Beatrice by the Beach

tales 9 Beatrice by the BeachIt was a scene straight out of an American Apparel ad: A half-dozen or so good-looking guys and gals in their 20s, sporting beachy garb and body piercings, lounging around on an unmade bed, while two skinny dudes made out on a leopard chair in the corner.

It was almost sunrise and there was no more beer. Empty bottles lay scattered around the room, along with some glasses full of cigarette butts.

On the nightstand, beside a white lamp shaped like a cockatoo, a shiny new iPod docking station blasted out an eclectic mix of dance hits, ranging from the contemporary (the Killers’ “Somebody Told Me”) to the classic (Neneh Cherry’s 1989 smash “Buffalo Stance”).

It was a scene straight out of an American Apparel ad: A half-dozen or so good-looking guys and gals in their 20s, sporting beachy garb and body piercings, lounging around on an unmade bed, while two skinny dudes made out on a leopard chair in the corner.

It was almost sunrise and there was no more beer. Empty bottles lay scattered around the room, along with some glasses full of cigarette butts.

On the nightstand, beside a white lamp shaped like a cockatoo, a shiny new iPod docking station blasted out an eclectic mix of dance hits, ranging from the contemporary (the Killers’ “Somebody Told Me”) to the classic (Neneh Cherry’s 1989 smash “Buffalo Stance”).

Over the din, you could hear all sorts of debauched tales involving various intoxicants: “When I studied abroad in London, one of the Americans that I was with brought, like, a crazy amount of Adderall. … Everybody partied hard-core for, like, three weeks.”

And other stories: “So, I go downstairs earlier to get some ice, and the security guard comes up and says, ‘You remember me from last night?’”

The door to the bathroom seemed constantly in motion, as the after-party crowd streamed in and out: one, two, sometimes three at a time.

“It’s been the slowest month of the season, as far as, like, weekends in New York go in the summertime,” noted 22-year-old aspiring fashion designer Avtar Khalsa, dressed in a bright green tank top, shorts and a pair of leopard loafers. “Like, nobody really does anything.”

That’s why Mr. Khalsa and friends packed their bags and hopped on a bus to Atlantic City, the gritty New Jersey gambling town more commonly associated with slot-junkie retirees but now being groomed for an all-out invasion of otherwise jaded New York hipsters.

In fact, with the right connections, a bona fide member of the downtown cool crowd could secure a free room and a free bus ride from Manhattan and back, simply for the sake of marketing.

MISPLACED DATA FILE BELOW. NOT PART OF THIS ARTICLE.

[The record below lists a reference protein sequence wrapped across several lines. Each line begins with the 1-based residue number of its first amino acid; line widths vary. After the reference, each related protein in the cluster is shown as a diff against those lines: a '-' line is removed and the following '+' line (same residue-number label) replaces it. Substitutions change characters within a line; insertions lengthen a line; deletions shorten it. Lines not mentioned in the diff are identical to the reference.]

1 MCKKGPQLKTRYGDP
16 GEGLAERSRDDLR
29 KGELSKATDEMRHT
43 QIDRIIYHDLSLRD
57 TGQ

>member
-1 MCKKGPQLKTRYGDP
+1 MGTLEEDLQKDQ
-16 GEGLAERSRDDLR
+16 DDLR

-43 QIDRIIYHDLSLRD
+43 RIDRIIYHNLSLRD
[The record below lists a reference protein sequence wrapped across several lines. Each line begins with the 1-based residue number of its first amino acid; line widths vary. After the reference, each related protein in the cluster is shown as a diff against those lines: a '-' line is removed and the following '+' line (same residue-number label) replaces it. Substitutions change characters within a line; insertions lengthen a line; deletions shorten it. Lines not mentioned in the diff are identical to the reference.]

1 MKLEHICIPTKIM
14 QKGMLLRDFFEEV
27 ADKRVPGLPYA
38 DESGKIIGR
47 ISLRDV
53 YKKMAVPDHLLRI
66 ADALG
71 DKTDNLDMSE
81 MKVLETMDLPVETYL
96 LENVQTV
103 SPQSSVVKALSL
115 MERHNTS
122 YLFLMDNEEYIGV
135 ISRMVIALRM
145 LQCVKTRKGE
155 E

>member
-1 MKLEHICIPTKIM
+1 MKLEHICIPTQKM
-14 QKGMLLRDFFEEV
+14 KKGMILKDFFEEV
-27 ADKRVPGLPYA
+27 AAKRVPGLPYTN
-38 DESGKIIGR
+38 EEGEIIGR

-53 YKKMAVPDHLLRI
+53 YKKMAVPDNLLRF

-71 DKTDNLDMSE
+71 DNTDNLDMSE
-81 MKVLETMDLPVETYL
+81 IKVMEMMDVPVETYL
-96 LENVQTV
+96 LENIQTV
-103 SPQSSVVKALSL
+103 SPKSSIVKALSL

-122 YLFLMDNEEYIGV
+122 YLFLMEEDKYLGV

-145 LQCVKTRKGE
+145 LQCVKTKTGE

A considerable segment of that coveted scene had been transplanted to the South Jersey shore this past weekend to mark the grand opening of the 5th Floor, the hugely hyped social centerpiece of Cape Advisors’ new $110 million beachfront development, the Chelsea, a monumental throwback to Atlantic City’s past glory days as a resort town, before gambling took root. (Or, room service, apparently, which was yet unavailable.)

The stylish 330-room boutique hotel, which lacks a single gaming table or slot machine, officially opened to overnight guests three weeks ago. But its perhaps most alluring fifth-floor amenities, including a classy new Stephen Starr steakhouse, Chelsea Prime, and a sprawling 15,000-square-foot outdoor terrace, complete with swimming pool and full-service bar, were just unveiled over the weekend.

A mid-century-style diner called Teplitzky’s, also by Mr. Starr, remained under construction, as did a planned 7,500-square-foot spa complex, both on the ground level.

Helping to promote the place as a haven for hip New Yorkers were downtown party impresarios Matt Abramcyk and Paul Sevigny, co-owners of the exclusive Beatrice Inn in Greenwich Village, who’ve been hired as consultants on the Chelsea’s ambitious nightlife program.

It’s a job the Beatrice boys take very seriously.

“What do you mean we don’t have Kahlúa?” asked an astonished Mr. Abramcyk after a bartender rebuffed his request for a White Russian on Saturday afternoon. He later scoured the cocktail menu with the bar manager, giving his blunt assessment of the various available drinks.

A crushed strawberry-infused mojito, for one, blended seamlessly into its surroundings as glasses were occasionally kicked over onto the pink tile in the pool area, where Mr. Abramcyk, proudly sporting a New York Rangers T-shirt—on rival Philadelphia Flyers’ turf, no less!—and a pair of Ray-Ban aviators, was holding court, surrounded by family and friends, including Maxim magazine editor at large Steven Garbarino and Mr. Garbarino’s wife, model turned fashion designer Maddy Simpson.

A bevy of sunbathing beauties had settled into comfy lounge chairs nearby.

Bikini-clad Beatrice regular Susan Kirschbaum, a blogger and novelist (and former Observer contributor), desperately tried to avert the leering looks of a stocky mustachioed man across the pool who bore an eerie resemblance to the 1970s adult-film actor Ron Jeremy. Probably a local.